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Opening on 18th January 2012, The Madness of George III followed Jerusalem at the Apollo Theatre for a strictly limited run until 31st March 2012. The Madness of George III tells the story of the third Hanoverian king of Great Britain, who despite his string of accomplishments is best remembered for his bouts of uncontrollable insanity. Enduring the struggle of power between politicians and his scheming son, as well as the cruel and barbaric medical treatments of the time, King George remains witty, moving, and ultimately triumphant.

Written by Alan Bennett, the award-winning playwright behind The History Boys and Enjoy, The Madness of George III was first seen at the National Theatre twenty years ago in 1991 and was adapted into an Oscar-winning film. This new production, directed by Christopher Luscombe, earned rave reviews upon its premiere at the Theatre Royal Bath and subsequently played to packed houses across the country on its national tour.

Cast Information

David Haig gave the performance of his career as George III. An Olivier Award-winning actor, his lengthly list of theatre credits includes Our Country’s Good, Loot, and West End appearances in Mary Poppins, Art, The Country Wife, The Sea, and Yes, Prime Minister. He has also appeared in the films Four Weddings and a Funeral and Two Weeks Notice, as well as on television in The Thin Blue Line and My Boy Jack. Leading an impressive supporting cast were Clive Francis, Beatie Edney, and Christopher Keegan.

 

Our Review

 

A solid production with the extraordinary David Haig in a moving performance as the ageing monarch

Known for his more recent hit, The History Boys, playwright Alan Bennett rose to international fame with this 1991 play, subsequently turned into a film starring Nigel Hawthorne. In this fine revival, David Haig gives a masterful performance as George III that will live long in the memory.

Still reeling from Britain’s loss of the American colonies, George comes down with an unexplainable bout of mental illness. He is subjected to barbaric treatments at the hands of a series of doctors, none of whom are able to diagnose or treat his condition. His scheming son, the Price of Wales (Christopher Keegan) and the rival Whig party view this as a chance to claim power, and use the King’s malady to their own considerable advantage.

Haig mesmerises as the afflicted monarch, giving an empathetic and heart-breakingly realistic portrayal of a man losing his sanity. He seamlessly degenerates from an affable, wise-cracking king to a manic and lecherous lunatic, and painstakingly shows his slow recovery. His relationship with the Queen (Beatie Edney), whom he affectionately refers to as “Mrs. King” is deeply felt, and their reunion after her banishment is beautifully done by these two charismatic actors.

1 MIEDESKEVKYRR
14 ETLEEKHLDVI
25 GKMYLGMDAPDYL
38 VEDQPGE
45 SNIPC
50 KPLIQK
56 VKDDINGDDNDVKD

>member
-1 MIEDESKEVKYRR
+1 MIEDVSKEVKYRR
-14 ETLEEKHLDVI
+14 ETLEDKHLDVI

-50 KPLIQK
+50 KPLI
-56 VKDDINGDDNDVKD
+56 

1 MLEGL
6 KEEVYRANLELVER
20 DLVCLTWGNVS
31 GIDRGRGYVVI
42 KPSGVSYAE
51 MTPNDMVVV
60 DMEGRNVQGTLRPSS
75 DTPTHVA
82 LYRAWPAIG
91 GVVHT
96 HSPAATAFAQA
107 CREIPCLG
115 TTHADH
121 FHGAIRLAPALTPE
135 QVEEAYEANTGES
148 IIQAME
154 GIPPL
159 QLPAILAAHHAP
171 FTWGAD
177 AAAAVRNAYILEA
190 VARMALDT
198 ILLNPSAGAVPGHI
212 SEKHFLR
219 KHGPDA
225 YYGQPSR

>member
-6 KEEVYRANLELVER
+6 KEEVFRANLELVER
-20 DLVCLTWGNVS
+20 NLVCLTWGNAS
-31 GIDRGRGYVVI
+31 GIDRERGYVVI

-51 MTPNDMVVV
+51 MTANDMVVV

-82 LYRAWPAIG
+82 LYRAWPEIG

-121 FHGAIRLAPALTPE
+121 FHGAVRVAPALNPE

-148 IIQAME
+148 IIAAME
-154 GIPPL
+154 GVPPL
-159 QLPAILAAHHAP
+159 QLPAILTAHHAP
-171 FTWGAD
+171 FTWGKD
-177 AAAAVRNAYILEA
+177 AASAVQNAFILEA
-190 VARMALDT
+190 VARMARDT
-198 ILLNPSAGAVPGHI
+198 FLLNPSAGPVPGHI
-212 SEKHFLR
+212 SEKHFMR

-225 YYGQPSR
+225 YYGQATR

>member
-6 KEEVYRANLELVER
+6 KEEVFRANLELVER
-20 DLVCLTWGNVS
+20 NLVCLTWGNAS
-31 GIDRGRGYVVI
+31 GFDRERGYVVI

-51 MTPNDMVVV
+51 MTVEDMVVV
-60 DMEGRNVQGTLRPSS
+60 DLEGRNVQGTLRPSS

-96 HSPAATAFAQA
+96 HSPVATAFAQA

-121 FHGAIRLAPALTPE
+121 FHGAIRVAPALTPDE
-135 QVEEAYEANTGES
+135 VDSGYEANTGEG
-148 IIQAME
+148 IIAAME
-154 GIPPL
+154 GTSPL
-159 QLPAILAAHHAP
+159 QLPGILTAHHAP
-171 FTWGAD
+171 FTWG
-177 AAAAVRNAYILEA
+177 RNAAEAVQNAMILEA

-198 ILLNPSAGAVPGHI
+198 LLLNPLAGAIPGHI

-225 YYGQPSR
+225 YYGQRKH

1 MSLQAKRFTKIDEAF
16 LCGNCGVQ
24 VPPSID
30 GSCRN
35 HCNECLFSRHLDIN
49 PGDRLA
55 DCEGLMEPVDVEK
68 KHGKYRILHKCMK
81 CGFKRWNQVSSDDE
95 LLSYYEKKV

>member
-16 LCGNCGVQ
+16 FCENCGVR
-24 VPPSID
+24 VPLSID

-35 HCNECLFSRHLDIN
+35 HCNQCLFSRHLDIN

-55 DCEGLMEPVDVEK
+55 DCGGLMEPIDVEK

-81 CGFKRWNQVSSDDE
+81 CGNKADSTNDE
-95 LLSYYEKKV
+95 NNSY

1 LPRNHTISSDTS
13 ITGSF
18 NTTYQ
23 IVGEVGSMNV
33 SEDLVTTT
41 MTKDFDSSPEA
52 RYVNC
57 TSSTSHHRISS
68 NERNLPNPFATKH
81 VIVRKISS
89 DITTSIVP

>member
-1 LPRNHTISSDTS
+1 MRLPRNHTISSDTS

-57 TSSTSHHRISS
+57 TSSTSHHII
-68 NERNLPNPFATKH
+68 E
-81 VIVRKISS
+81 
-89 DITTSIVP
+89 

Director Christopher Luscombe keeps things moving at a brisk pace, and Janet Bird’s simple set design gives space for her lavish period costumes. The ensemble is strong overall, but some hammy performances detract from the overall production (Keegan and Thomas Wheatley as the Lord Chancellor are the main offenders). Clive Francis manages to bring a sense of propriety to proceedings as the king’s most successful doctor, a former clergyman from Lincolnshire who has a more modern approach to psychiatry that is nonetheless brutal. He provides the production’s sharpest punchline, when after being convinced by George to recite from Shakespeare’s own play about a mad monarch with ungrateful children, King Lear, claiming he “had no idea what it was about.”

Bennett is most successful when he avoids winking at the audience (a member of the court named Fortnum leaves to start a grocery in Piccadilly) and hones in on the greater context of the king’s descent into madness. Much of the posturing between the Whig and Tory parties is reminiscent of today’s political climate, and the primary concern as a result of the king’s health is that it could cause economic collapse. Bennett and Haig are both at their sharpest with king’s lament of the loss of America, rightly predicting that India, Africa, and even Ireland would surely follow. Haig’s George is not only plagued by madness, but by the realisation that the age of British imperialism would ultimately prove impermanent.

Tim Sullivan

 

Share Your Opinion of The Madness of George III…

Did you see The Madness of George III at the Theatre Royal Bath, or on its UK Tour? Do you think it is Alan Bennett’s best play or would you have preferred to have seen another one of his works come to the Apollo Theatre? Add your comments below!